August 03, 2006
Thanks Again, Ron

Until reading this piece by Barry C. Lynn in Harper’s Magazine it had never occurred to me that outsourcing was, fundamentally, an antitrust issue. As with so many of our problems, the initial push over the cliff came from the sainted Ronald Reagan. These excerpts only give the briefest sketch of Lynn’s argument, so read it all.

The Reagan Administration’s assault on antitrust enforcement had an even more dramatic effect on manufacturers. Complete license to expand horizontally resulted, in many industries, in the virtual collapse of the vertically integrated firm. Once they consolidated control over their marketplaces, scores of big manufacturers shut down or spun off most or even all of such naturally expensive and risky activities as production and research.

These firms opted instead to purchase components and other manufacturing “services” from smaller companies whose main or only path to the final marketplace passed through their offices. This is true of corporations as diverse as Nike, Boeing, 3M, and Merck. Although it has become commonplace to trace the phenomenon of “outsourcing” to the emergence of new technologies and changes in the global “marketplace,” it is much more accurate to trace it back to the disappearance of antitrust enforcement …

The difference between a system dominated by firms built to produce and a system dominated by firms built to exercise monopsony power over producers is extreme. The producers that dominated the American economy for most of the 20th century were geared to build more and to introduce new, to protect their capital investments against overly predatory investors, to raise price faster than cost, to show some degree of loyalty to workers and outside suppliers and communities.

Wal-Mart and a growing number of today’s dominant firms, by contrast, are programmed to cut cost faster than price, to slow the introduction of new technologies and techniques, to dictate downward the wages and profits of the millions of people and smaller firms who make and grow what they sell, to break down entire lines of production in the name of efficiency. The effects of this change are clear: We see them in the collapsing profit margins of the firms caught in Wal-Mart’s system. We see them in the fact that of Wal-Mart’s top ten suppliers in 1994, four have sought bankruptcy protection …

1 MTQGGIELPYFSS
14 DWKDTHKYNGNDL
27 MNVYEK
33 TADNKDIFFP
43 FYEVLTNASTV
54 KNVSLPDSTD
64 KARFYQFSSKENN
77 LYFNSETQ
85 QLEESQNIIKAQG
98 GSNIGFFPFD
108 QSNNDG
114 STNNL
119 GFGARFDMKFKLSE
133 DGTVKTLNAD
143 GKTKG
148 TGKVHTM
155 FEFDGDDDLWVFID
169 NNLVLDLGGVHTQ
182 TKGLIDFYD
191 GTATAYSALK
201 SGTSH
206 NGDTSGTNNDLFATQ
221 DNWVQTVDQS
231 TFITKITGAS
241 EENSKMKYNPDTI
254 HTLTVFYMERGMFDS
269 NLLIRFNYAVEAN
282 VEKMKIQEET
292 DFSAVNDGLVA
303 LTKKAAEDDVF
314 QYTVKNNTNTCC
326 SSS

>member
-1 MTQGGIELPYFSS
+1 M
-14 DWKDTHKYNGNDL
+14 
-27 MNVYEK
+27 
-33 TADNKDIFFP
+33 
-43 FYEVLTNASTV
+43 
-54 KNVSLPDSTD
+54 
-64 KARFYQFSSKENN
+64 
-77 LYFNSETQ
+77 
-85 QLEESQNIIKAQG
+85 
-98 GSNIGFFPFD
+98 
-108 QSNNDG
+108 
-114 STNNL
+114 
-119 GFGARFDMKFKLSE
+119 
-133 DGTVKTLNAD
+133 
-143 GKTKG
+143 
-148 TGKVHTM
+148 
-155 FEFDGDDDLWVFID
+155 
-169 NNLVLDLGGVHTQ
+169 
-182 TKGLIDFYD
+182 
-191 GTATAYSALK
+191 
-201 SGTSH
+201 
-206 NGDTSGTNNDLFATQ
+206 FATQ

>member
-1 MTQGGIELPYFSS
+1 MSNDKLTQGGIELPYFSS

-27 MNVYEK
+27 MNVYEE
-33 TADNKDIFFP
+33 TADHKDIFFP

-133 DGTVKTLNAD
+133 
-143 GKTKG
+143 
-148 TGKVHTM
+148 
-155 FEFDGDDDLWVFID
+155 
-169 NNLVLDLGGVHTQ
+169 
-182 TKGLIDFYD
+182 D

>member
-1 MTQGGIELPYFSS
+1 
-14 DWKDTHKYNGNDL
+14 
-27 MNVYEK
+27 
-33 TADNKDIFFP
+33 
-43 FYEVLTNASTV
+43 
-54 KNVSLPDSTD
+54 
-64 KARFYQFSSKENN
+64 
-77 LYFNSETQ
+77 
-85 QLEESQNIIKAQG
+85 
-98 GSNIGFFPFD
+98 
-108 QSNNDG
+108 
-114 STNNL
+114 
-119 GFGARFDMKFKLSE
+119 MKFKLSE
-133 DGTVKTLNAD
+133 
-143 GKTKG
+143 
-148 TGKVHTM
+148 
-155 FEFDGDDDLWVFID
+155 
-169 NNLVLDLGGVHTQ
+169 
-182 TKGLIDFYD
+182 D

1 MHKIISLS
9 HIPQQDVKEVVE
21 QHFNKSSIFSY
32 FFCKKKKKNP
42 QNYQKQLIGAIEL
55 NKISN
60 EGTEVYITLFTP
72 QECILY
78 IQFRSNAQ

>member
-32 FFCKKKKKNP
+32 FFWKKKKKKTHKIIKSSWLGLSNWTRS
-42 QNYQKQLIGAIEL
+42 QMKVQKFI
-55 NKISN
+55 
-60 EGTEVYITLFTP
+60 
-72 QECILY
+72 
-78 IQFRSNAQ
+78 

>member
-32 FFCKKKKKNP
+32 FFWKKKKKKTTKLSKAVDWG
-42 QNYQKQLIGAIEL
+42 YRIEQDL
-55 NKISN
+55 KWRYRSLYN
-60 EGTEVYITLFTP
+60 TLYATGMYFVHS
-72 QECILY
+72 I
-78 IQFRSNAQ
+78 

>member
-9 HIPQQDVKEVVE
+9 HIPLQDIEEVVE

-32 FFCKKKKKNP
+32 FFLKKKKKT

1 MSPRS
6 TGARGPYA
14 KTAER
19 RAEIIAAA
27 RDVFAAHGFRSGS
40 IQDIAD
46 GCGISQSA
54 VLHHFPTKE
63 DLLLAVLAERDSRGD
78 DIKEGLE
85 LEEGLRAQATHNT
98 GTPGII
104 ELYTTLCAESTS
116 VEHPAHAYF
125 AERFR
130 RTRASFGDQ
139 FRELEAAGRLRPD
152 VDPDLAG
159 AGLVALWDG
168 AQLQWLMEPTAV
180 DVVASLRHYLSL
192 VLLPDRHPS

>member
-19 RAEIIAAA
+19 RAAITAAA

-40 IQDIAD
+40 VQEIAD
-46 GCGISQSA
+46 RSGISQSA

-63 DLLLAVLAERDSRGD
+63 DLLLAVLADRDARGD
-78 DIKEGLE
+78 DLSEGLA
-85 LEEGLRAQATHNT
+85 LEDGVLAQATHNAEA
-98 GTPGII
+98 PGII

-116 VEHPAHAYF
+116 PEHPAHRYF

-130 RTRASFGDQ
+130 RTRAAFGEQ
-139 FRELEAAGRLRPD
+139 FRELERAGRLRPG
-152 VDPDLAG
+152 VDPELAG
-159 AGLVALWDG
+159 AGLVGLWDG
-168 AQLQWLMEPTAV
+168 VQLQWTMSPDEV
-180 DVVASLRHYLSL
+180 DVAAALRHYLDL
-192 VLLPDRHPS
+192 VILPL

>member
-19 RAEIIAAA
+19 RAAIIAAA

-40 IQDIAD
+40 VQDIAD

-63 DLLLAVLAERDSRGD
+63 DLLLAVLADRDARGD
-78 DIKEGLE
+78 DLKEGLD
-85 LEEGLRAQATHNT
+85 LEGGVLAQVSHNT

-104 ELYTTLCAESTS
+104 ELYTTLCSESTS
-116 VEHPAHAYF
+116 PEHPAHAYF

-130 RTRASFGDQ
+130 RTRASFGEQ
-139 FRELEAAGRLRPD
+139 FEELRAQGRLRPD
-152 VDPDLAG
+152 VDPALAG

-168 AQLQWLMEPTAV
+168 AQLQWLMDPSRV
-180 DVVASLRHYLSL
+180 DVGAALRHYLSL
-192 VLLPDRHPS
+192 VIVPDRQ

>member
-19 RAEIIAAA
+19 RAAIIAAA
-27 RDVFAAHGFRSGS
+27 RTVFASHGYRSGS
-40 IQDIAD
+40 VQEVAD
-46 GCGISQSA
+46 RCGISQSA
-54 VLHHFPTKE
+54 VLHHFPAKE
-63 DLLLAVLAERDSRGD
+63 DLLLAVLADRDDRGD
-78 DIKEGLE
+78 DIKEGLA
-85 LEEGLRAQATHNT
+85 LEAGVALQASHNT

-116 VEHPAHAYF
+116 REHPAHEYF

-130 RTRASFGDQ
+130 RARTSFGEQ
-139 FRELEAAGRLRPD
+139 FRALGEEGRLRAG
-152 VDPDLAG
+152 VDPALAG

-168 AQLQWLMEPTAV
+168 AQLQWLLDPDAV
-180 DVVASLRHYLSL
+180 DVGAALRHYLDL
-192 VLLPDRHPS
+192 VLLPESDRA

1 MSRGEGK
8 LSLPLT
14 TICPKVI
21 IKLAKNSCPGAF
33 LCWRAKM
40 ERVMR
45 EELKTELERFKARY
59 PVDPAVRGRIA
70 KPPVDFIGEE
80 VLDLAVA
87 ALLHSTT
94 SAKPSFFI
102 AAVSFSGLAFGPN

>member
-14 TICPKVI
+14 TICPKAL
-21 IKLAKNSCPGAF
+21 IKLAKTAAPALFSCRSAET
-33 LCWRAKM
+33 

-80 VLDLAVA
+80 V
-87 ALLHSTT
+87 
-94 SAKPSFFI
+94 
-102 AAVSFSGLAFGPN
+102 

Posted by Jerome Doolittle at August 03, 2006 09:13 AM
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Mrs. Batard had an old book laying around that she must have picked up at a tag sale. In it I found this quote:

"Let us henceforth make war on all monopolies-whether corporate or union. The enemy of freedom is unrestrained power, and the champions of freedom will fight against the concetration of power wherever they find it.

Any guesses as to who said it?

Hint: It's a political book, written in my lifetime, and I'm under not yet 50, and the quoted person wasn't a Democrat.

Posted by: Buck on August 4, 2006 10:39 PM

Ike? I don't know, I give up. Who?

Posted by: CCRyder on August 6, 2006 10:33 AM

Yeah, who, Buck?

Anyway, in reading the article cited, I thought of Soviet monopsony as the sole buyer of wheat in the Ukraine, several paragraphs before the author started making allusions in that direction. That policy didn't work out in that instance or in general.

Posted by: Joyful Alternative on August 6, 2006 8:10 PM

Believe it or not, it's in Barry Goldwater's campaign book "The Winning Side --The Case for Goldwater Republicanism" in the "quotes section of the book. Some of Goldwater's statements make one wonder how the country ended up so far to the right that we've gone over the cliff. On the other hand, there's a whole host of racist screed in the book too.

Posted by: Buck on August 7, 2006 3:42 AM
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